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Furthering the right to a healthy environment through effective public participation in decision-making

Furthering the right to a healthy environment through effective public participation in decision-making

Task Force Aarhus

The tenth meeting of the Task Force on Public Participation in Decision-making under the Aarhus Convention (Geneva (hybrid), 10–11 October 2022) focused on effective public participation in decision-making in the context of the coronavirus disease (COVID-19) pandemic and on health-related issues linked to air pollution and on urban development. The right to live in a healthy environment is rooted in the Aarhus Convention and is directly linked to the universal right to a clean, healthy and sustainable environment – as recently recognized by the Human Rights Council and the General Assembly. The topics considered by the Task Force were therefore very timely.

It was demonstrated that, despite significant efforts by Governments and civil society to improve legislation and practice to promote public participation, numerous challenges remain. Those challenges need to be addressed, for example, by: strengthening the capacity of public authorities to implement procedures; mitigating existing logistical and administrative barriers for youth; and adapting public participation modalities to cater to the needs of different target groups, in particular, those in vulnerable situations, such as women, the elderly and indigenous communities. Moreover, it was stressed that wars and other forms of military offensives along with natural disasters, inevitably have a negative impact on public participation; thus Governments need to safeguard effective procedures in recovery and reconstruction plans.  

The COVID-19 pandemic-driven lockdown helped to technologically empower more people. However, the increased need to acquire new technological skills exacerbated the gender and age gaps. Although the use of digital tools presents new opportunities for wider outreach and for equality regarding online connection, such tools need to be properly regulated to avoid increased surveillance, thus upholding the exercise of human rights. Improvements in legislation and in practical measures, such as legislative amendments and the development of guidance and community engagement applications, are examples of government efforts to address various challenges in the context of the pandemic. In this regard, the advice of the Aarhus Convention Compliance Committee on holding public hearings during the pandemic was timely and valuable.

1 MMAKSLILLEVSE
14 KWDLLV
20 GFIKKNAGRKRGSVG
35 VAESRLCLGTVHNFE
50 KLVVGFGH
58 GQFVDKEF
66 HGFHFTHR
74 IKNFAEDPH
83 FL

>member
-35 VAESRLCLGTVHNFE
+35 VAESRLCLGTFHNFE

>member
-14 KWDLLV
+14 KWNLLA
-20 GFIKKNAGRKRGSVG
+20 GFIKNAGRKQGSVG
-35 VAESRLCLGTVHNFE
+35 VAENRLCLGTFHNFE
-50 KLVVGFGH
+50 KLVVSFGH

The importance of public participation in decision-making on health-related issues linked to air pollution was underscored. Several good practices, such as citizen science and crowdsourcing initiatives, deepened the role of the citizen and strengthened public involvement in health-related matters linked to air pollution. Furthermore, the session highlighted the challenges, such as the lack of proper public notification and non-availability of main documents submitted by polluters, and suggested that they could be addressed through increasing the expert and technical capacity of government officials and other target groups, as needed.

Discussions revealed that a number of factors, such as competing interests of different governmental, business and civil society actors, together with barriers regarding cooperation among them and the diversity of public groups living in urban areas, have an impact on public participation in decision-making on urban development. It was also noted that countries with a federal structure experience challenges in implementing a harmonized legislative approach among their territorial entities in order to ensure equal rights in public participation nationwide.  At the same time, several examples illustrated that a holistic approach to spatial planning involving participatory processes at different stages, development and application of guidelines and toolkits, as well as stimulation of the use of digital technologies, contributed to enabling public participation in urban development.

Representatives of Armenia, Bulgaria, Bosnia and Herzegovina, Guinea-Bissau, Italy, Kazakhstan, Kyrgyzstan, Lithuania, Slovenia, UN-Habitat, ACTION project, the Right to Clean Air project, the URBiNAT project and the European ECO-Forum shared experiences, good practices and challenges on these issues.

The Task Force, led by Italy, gathered together representatives of States, youth, international and non-governmental organizations (NGOs), Aarhus Centres, international financial institutions, academia and other stakeholders. It is expected that the shared experiences will help to strengthen public participation in decision-making, thereby leading to the effective implementation of the Aarhus Convention and the achievement of the Sustainable Development Goals of the 2030 Agenda for Sustainable Development, specifically Goal 3 and its target 3.9 (substantially reduce the number of deaths and illnesses from hazardous chemicals and air, water and soil pollution and contamination), Goal 11 and its target 11.3 (enhance inclusive and sustainable urbanization and capacity for participatory, integrated and sustainable human settlement planning and management in all countries) and Goal 16 and its target 16.7 (ensure responsive, inclusive, participatory and representative decision-making at all levels).

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